Do you know the 7 triggers of influence?
Today we’re gonna talk about the seven triggers of influence by Robert Cialdini who wrote a book in 1984 called influence. And it’s a great book and there’s seven steps or seven triggers of influence. Rather triggers are you ready? Here’s number one. The first is reciprocity. The ideas, when you give something to someone, they’re compelled to give something back to you. So if you give somebody a free gift or a lead generator, free Ebook, um, a trial period to the samples, some software, there is a better chance of them committing or saying yes to your product. A, because they get to test it out, but to reciprocity, they want to give something back in return because there’s got to have some perceived costs to you or you’ve given them real value.
Number two is commitment. The idea here is when somebody commits to something, they’re generally gonna make an effort to appear consistent, uh, like a membership to a gym, um, or the, you know, the New Year’s resolutions when you say, Hey, I’m going to lose weight. By verbalizing that to other people, you have a better chance of committing and following through because you verbalize it and you don’t want to appear flaky, at least I know. Um, and that’s the idea behind commitment number three is liking in the concept here is people want to do business with people that they like. There has to be a real connection and this is also called the halo effect. And this is why businesses hire attracted people to represent them. And attraction here is not just beautiful people. It’s people that are winsome, that well-spoken, that are engaging in some way.
And that’s the attraction that we’re talking about. People want to do business with people that they know or trust. Number four is a 30. People are naturally drawn to authority. If you don’t have authority, well, how do you get it? Well, you can vote people that are in authority, associate yourself with people, that inner authority. This is why people do name dropping in conversation. Or Hey, I was having lunch the other day. It was so and so, or I was reading their book. And so and so even what you’re doing right now, I’m worried someone else’s book and I’m giving you some highlights from it. Uh, generally presenting yourself as an authority long enough will create you as an authority. That’s kind of a neat concept. Uh, number five is social proof. Anything that presents you, your side or your products as popular or in-demand can give you legitimacy.
So a customer testimonials, case study videos, um, likes, subscribes. If you’ve amassed this, that’s kind of social proof, especially with social media scarcity. Number six, people are motivated by the idea that they might miss out on an opportunity. So if a sales going end after a certain amount of time or the deep discounts gonna end after a certain amount of time, or it’s going to be out of stock, or if he can’t get it in time to create a sense of scarcity and the scarcity has to be real scarcity. It can’t just be fake. It’s like we’ve got three in stock, but as we, as soon as we run out of these three, we’re going to go get another three to have them be at a stop after three. So it has to be real. It has to be a real consequence. If you want to really take advantage of the concept of scarcity that the deal has to go away.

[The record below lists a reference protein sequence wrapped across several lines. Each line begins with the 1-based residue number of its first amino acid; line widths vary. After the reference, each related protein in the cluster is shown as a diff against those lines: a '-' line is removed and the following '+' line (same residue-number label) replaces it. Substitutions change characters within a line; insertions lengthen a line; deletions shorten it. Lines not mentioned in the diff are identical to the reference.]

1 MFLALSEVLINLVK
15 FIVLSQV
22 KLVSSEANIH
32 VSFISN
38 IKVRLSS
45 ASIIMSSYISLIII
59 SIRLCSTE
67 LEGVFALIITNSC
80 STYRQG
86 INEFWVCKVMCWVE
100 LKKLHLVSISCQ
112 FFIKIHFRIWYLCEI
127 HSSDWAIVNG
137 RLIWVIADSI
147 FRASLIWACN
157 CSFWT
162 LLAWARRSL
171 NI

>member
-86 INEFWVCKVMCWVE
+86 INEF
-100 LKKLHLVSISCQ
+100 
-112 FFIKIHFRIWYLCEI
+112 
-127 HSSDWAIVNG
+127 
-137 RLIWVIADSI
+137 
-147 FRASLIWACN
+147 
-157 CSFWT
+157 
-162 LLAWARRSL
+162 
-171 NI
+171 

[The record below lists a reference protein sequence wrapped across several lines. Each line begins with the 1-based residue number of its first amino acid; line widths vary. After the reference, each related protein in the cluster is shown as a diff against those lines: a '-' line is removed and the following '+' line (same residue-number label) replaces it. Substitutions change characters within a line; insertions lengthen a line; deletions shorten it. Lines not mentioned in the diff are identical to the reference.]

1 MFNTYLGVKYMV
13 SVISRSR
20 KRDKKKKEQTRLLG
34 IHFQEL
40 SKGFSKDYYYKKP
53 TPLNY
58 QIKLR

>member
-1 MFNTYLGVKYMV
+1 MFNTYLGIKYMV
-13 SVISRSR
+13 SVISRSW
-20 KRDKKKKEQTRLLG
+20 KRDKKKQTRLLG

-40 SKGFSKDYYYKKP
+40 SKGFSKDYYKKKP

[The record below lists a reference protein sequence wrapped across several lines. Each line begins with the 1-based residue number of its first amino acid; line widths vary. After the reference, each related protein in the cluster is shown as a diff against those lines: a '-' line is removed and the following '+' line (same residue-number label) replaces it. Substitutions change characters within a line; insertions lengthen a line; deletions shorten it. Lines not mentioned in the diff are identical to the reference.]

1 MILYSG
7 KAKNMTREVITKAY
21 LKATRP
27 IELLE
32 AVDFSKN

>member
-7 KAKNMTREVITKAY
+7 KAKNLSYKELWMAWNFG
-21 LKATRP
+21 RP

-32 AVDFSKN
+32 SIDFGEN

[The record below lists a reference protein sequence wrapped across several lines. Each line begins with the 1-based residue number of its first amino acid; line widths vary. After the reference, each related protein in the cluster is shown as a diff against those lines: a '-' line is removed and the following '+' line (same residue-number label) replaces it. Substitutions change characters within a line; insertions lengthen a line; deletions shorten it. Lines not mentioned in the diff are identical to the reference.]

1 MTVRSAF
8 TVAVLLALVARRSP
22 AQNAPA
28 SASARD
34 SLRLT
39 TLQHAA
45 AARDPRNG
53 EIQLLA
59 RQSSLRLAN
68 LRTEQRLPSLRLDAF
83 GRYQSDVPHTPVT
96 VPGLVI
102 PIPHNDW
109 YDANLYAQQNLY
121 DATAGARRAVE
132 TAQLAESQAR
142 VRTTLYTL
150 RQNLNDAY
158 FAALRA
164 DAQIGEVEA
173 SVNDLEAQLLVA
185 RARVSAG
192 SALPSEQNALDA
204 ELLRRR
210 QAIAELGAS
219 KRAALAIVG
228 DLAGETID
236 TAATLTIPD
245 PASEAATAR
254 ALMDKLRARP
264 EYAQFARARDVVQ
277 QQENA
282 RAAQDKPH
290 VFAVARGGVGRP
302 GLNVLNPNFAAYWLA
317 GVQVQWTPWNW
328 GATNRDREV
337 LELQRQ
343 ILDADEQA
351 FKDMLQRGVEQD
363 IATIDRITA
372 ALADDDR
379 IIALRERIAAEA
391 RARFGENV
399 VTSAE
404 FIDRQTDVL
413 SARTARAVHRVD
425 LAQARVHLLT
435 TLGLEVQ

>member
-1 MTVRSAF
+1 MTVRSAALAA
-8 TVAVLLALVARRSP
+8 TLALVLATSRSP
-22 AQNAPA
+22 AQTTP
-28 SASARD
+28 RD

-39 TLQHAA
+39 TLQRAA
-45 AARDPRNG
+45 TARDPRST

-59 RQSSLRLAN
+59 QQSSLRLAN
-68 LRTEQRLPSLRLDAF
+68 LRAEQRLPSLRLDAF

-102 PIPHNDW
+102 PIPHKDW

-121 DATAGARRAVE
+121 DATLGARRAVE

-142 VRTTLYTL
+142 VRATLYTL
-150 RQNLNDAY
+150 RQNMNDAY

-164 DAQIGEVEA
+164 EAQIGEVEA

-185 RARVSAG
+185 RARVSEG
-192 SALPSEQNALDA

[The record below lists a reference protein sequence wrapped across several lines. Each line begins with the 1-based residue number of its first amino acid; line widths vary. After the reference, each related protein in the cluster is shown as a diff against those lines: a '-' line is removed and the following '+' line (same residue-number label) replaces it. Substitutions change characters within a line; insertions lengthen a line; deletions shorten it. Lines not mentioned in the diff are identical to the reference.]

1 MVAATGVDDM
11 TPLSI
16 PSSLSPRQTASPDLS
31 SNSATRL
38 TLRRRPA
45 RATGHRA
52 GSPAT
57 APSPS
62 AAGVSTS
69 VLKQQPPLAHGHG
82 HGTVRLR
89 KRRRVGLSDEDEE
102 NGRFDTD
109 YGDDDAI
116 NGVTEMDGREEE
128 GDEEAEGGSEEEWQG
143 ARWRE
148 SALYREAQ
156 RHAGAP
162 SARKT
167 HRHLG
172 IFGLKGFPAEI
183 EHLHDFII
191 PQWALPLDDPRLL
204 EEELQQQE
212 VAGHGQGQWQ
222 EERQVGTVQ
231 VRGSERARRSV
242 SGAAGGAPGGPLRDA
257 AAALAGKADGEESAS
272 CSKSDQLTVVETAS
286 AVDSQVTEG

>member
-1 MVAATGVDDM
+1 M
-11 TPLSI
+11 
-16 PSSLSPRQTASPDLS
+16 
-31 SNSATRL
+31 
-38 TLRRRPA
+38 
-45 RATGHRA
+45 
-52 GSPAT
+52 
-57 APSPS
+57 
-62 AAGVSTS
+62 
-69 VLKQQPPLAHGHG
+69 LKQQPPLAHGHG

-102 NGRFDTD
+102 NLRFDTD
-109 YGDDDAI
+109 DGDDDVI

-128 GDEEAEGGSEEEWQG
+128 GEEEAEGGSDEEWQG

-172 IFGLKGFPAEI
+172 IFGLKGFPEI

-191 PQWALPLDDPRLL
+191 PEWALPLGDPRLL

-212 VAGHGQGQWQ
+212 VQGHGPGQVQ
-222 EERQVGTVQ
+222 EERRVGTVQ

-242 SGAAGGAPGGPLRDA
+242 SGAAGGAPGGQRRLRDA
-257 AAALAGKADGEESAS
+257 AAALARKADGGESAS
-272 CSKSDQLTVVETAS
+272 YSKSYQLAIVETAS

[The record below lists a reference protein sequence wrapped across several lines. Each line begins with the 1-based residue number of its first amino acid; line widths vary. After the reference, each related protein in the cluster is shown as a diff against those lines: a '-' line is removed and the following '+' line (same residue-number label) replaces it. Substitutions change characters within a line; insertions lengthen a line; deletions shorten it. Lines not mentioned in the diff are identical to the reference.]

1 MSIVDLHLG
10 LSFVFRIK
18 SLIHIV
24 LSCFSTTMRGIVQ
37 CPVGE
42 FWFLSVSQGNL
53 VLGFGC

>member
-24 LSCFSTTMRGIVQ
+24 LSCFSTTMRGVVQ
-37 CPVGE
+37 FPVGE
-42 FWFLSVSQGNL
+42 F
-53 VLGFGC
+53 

Now you can start the deal again in a week or a month or two weeks, or however, you want to do it. But scarcity really needs to be real, or people become blind to it. All right, number seven. And our last one is unity or community. And the concept here is that customers more than ever want to know who they’re doing business with. They want to know what you’re all about. They want to know what you support, what causes you support. Um, like, like Tom’s shoes for example. A portion of the sales of Tom Shoes goes to helping people. Um, and there’s a whole bunch of different examples of that and they want to know what causes you’re aligned with and brands and identify themselves with customers. Morals or beliefs create strong brain loyalty. And you’re seeing this now more than ever. Um, a lot of politics there, but there is some, some truth.
If you really want to tap into people, they’ll buy from you loyally even if they don’t like your product just because of what you stand for. And brands that use this principle aren’t afraid of labels or enemies, the ones that are doing it effectively. Now, I personally think that you have to be a big enough brand to be able to take that risk or just run after whatever’s popular and say, Oh, yeah, yeah, I believe that. Um, and there’s a whole lot to unpack there, but those are the seven triggers of influence. Uh, hope you’ve enjoyed it. If you have a moment, stop by our website, new story, media.com and that’s it. Onward and upward.